Winning agency websites have unique, valuable content, structured to enable visitors to find what they need quickly. Also critically important: having a mobile-friendly website. More people now use mobile devices than desktops to access the Internet. A mobile-unfriendly site says, “shop elsewhere” to the majority of prospects.

Related: Straight talk about selling insurance

Online marketing

(Photo: Thinkstock)

4. Under investing in/mishandling e-mail marketing

E-mail is a terrific option for insurance agencies, if it is done properly. E-mail can kill several marketing birds with one stone, including lead generation, credibility building and relationship building. Specific problems to avoid, include:

  • Using purchased lists. This is never effective. Build a house list as relevant and up to date as possible. It will pay off in the long run, no matter how long it takes.
  • Starting and stopping. Consistency is the key to effective e-mail marketing. It can take subscribers months to catch on and engage.
  • Coming on too strong. Remember that skepticism! E-mails providing useful information put prospects and clients at ease, and generate meaningful inquiries in the end.
  • Coming on too weak. Selling is part of the equation. An e-mail providing subscribers with no way at all to interact or inquire is only doing half the job.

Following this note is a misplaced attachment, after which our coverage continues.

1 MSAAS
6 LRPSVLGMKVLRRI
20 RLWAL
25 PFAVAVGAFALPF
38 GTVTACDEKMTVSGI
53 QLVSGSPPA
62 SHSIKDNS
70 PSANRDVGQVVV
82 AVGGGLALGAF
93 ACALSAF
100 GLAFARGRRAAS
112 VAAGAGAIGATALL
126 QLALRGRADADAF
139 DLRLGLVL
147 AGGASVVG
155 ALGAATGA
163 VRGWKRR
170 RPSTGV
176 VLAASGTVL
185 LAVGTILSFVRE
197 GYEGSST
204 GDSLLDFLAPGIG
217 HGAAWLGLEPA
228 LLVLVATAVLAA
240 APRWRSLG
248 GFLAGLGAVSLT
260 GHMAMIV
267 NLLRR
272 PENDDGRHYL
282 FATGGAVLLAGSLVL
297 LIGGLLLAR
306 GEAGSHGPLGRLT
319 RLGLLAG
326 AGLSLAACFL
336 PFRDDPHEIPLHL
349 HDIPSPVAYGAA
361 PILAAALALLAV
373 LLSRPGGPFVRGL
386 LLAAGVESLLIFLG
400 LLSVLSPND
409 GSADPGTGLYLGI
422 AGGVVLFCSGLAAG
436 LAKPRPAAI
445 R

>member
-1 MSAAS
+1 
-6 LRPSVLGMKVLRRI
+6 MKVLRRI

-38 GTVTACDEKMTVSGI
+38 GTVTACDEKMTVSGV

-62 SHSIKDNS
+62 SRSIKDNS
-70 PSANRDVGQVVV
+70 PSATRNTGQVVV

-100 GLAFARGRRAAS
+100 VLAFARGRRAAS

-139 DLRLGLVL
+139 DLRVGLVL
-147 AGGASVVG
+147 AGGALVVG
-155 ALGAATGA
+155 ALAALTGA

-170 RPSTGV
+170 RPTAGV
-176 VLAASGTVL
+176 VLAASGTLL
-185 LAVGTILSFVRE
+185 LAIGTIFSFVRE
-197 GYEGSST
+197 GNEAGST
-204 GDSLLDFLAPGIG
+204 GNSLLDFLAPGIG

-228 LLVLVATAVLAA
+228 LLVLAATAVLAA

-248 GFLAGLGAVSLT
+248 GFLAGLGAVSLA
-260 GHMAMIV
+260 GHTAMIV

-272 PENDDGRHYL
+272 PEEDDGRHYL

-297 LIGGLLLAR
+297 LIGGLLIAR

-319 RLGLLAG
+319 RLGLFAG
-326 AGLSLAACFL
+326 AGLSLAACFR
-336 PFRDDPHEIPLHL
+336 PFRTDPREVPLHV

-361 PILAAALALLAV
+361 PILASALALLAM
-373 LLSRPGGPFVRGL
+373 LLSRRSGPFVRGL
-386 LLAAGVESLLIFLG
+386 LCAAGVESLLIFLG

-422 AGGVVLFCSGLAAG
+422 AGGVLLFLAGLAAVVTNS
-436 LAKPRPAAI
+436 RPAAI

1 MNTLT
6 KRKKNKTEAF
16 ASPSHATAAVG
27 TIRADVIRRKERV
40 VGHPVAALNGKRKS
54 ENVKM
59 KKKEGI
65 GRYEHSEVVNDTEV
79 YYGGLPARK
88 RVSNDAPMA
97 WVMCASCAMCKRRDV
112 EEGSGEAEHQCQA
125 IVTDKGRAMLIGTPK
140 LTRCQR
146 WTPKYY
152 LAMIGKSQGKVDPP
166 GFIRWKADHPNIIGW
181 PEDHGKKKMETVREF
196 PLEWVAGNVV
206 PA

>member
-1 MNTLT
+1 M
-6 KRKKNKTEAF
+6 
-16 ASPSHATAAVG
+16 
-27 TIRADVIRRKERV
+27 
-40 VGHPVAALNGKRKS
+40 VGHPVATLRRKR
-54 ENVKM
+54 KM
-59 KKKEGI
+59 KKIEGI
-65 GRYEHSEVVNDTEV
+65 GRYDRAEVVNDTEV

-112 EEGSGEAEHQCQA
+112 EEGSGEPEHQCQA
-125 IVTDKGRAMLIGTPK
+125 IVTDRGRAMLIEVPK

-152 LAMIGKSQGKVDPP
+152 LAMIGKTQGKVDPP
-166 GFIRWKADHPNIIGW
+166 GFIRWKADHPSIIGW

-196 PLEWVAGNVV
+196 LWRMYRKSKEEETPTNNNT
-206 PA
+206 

• Not using an e-mail management platform. This is ineffective and amateurish. Many solid, reasonably priced online platforms are available to give emails a professional look, and make distribution and analysis easy.

Related: The power of ‘why‘ for your insurance agency

 Track and measure

(Photo: Thinkstock)

5. Failing to track and measure

Agencies perpetuate bad online marketing campaigns when they fail to capture the right data and/or fail to review it regularly.

In terms of data capture, agencies must be able to tell which marketing campaigns are generating leads, and how many leads are being generated. Here are a few extremely important gaps to fill:

  • Phone leads are often ignored in online marketing campaign tracking. Make sure you can trace any phone inquiry back to the source; basically this is done through assigning unique phone numbers to each campaign — e.g., a unique phone number for the website, a unique number for emails.
  • Phone and form leads (i.e., forms submitted through the website, advertising landing page) must be separated from non-leads. Standard tracking systems usually count conversions — which include leads, spam, personal calls, etc. Failing to separate actual leads from conversions can make agencies overestimate the results of their campaigns.

In terms of review, online marketing is always an exercise in continuous improvement. Without analyzing which online sources are generating the most leads, it is impossible to strengthen weak campaigns (or eliminate them), and invest more in ROI-producing campaigns. With proper data capture and review, your online marketing will get stronger every quarter.

Brad Shorr is Chicago-based Internet marketing agency Straight North's director of content strategy.

Related: 11 signs that it's time for a new agency management system